By Sam Holmes –
The Australian dollar is expected to lose steam in the new financial year as commodity prices fall to more realistic levels.
Economists and currency experts have disparate views on where the dollar will be this time next year but most agree the market is unlikely to see the heights of 2004-05 in the next 12 months.
The local currency kicked off 2004-05 at US69.94c and finished the year trading between US76c and US77c, after falling shy of the US80c mark in March.
At the 5pm official close yesterday, the dollar was trading at US76.4c, up from US76.25c on Wednesday.
Commonwealth Bank senior economist Michael Workman said commodity prices were likely to fall as the difference between Australian and US interest rates shrank, taking the currency down to US73c by December.
The dollar was expected to reach US70c by June 2006.
“That’s based on a view that the US dollar continues to rise against the euro but not so much against the yen,” Mr Workman said.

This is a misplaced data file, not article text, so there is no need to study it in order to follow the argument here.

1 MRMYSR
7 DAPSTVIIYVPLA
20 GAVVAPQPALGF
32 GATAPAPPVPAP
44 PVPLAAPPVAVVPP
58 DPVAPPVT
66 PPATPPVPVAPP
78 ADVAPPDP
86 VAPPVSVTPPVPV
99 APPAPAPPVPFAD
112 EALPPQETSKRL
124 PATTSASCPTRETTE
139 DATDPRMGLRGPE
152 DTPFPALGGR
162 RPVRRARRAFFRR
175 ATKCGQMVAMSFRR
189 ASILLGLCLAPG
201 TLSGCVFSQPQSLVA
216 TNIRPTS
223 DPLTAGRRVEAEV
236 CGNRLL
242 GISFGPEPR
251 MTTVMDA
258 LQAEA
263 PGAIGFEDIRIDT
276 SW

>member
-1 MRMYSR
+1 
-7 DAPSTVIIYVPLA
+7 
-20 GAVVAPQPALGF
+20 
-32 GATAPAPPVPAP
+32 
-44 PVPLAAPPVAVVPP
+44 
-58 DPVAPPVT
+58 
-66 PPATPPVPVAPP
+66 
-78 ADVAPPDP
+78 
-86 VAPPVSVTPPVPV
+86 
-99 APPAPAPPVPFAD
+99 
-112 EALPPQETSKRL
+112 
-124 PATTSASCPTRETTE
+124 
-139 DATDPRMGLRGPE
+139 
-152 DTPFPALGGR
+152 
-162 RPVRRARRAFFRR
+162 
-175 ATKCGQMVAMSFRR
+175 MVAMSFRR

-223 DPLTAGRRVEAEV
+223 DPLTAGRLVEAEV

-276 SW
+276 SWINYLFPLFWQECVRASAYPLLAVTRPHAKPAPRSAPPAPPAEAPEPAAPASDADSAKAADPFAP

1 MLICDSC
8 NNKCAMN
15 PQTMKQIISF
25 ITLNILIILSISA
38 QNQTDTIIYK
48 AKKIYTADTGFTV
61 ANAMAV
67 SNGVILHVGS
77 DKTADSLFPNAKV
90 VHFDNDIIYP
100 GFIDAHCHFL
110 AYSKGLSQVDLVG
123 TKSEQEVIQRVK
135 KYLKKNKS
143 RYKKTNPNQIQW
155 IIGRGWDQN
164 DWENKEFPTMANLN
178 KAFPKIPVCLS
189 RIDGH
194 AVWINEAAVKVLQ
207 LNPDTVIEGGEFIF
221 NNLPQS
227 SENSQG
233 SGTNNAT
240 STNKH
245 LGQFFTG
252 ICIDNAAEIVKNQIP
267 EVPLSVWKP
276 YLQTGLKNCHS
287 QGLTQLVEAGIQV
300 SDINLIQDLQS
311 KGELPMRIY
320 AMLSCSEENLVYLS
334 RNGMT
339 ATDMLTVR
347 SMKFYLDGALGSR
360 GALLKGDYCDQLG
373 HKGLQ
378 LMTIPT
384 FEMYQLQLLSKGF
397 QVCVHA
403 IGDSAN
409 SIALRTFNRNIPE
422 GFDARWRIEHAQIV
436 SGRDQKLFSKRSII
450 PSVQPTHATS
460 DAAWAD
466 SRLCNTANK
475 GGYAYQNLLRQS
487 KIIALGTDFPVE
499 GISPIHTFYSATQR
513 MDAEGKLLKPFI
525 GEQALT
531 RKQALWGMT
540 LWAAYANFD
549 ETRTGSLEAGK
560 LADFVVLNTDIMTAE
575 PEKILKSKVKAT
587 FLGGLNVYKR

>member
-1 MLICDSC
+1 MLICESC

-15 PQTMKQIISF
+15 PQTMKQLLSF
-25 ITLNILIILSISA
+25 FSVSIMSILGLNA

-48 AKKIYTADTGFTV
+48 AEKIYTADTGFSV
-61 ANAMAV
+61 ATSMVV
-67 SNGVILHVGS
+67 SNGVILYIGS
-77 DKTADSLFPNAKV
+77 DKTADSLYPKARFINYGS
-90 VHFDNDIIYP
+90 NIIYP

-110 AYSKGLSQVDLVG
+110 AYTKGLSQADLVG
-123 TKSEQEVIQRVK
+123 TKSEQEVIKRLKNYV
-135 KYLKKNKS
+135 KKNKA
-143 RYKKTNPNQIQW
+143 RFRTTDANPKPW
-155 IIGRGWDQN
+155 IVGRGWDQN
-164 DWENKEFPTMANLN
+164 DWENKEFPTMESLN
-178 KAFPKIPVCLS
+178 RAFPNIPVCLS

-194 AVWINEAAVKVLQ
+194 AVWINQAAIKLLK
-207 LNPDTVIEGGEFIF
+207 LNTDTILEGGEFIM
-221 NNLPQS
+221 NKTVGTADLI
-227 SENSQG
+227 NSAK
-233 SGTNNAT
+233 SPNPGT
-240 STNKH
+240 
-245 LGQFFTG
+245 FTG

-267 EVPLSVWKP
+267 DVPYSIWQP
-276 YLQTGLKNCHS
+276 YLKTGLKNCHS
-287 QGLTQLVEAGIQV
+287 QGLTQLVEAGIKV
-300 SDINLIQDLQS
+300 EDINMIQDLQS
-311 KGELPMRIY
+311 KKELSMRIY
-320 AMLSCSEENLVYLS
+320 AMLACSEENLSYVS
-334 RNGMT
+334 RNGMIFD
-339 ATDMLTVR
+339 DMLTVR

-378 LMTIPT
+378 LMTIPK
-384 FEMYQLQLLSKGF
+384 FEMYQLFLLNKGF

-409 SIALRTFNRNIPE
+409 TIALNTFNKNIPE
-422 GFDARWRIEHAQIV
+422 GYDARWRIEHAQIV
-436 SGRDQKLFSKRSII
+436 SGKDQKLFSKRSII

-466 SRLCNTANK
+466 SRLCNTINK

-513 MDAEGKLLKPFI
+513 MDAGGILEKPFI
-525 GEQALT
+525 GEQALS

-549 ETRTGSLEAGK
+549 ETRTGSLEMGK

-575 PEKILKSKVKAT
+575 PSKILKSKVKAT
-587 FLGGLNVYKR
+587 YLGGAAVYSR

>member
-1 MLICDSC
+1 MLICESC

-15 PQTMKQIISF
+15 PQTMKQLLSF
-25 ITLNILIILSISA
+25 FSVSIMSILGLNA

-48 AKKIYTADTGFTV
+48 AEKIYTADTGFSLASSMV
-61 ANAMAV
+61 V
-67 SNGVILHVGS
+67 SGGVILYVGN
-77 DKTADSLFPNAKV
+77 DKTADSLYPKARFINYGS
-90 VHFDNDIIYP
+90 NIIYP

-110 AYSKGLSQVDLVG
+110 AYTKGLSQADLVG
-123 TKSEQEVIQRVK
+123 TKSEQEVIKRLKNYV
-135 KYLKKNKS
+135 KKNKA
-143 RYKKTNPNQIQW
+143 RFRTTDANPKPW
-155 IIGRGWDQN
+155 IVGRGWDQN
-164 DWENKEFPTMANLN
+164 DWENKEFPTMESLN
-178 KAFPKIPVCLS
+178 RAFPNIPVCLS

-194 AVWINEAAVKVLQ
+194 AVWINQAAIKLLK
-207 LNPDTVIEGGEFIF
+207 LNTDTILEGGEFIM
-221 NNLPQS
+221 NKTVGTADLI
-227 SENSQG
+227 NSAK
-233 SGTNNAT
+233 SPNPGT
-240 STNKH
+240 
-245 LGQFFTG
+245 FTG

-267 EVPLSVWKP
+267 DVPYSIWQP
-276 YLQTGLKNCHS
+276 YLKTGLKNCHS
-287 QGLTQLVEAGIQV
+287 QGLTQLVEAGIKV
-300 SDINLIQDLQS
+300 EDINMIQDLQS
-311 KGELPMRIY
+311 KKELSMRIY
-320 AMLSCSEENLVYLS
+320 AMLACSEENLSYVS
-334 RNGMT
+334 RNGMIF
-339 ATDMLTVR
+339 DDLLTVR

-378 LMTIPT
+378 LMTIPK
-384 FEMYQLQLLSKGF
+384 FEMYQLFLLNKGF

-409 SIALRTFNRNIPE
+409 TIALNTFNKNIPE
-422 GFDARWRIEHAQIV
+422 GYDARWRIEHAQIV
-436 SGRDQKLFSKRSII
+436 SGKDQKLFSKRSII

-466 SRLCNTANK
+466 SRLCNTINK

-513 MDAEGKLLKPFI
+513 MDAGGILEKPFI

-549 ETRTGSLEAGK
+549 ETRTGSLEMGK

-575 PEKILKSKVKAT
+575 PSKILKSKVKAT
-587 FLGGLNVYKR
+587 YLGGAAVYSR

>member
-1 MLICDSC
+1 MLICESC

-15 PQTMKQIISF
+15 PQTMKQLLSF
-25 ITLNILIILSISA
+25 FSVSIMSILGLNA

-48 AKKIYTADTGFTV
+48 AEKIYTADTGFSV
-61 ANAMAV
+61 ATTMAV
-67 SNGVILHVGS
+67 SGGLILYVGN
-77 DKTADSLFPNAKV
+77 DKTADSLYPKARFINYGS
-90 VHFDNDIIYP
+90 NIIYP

“The general run of metals prices peaked around April/May, we think, and they’re headed lower through this year.”
UBS Investment Research economists said high commodity price levels were not sustainable in the medium term.
“Just how much they moderate, however, remains a contentious issue among investors,” UBS said.
“While we believe the level of commodity prices will provide support for the Australian dollar, the Australian dollar remains vulnerable to a sharp correction in commodity prices.”
ANZ senior currency strategist Craig Ferguson said the market was on the verge of a spike because of trader wariness about risk, thanks largely to soaring oil prices.
He expects the dollar to fall to US66c by the end of 2005 and US65c by June 2006.
“At the moment the futures curve in oil says that it’s going to be above $US60 for the next year and a half,” he said. “If that’s the case, it’s going to reduce global growth and it’s going to cause margin compression for companies because oil is a key input into operations.”
But State Street Asia Pacific head of research Harvinder Kalirai said there was still life in the commodity price cycle, pointing to further gains for the currency.
He said it was possible the local dollar could hit US85c in a year’s time.
Source: Sydney Morning Herald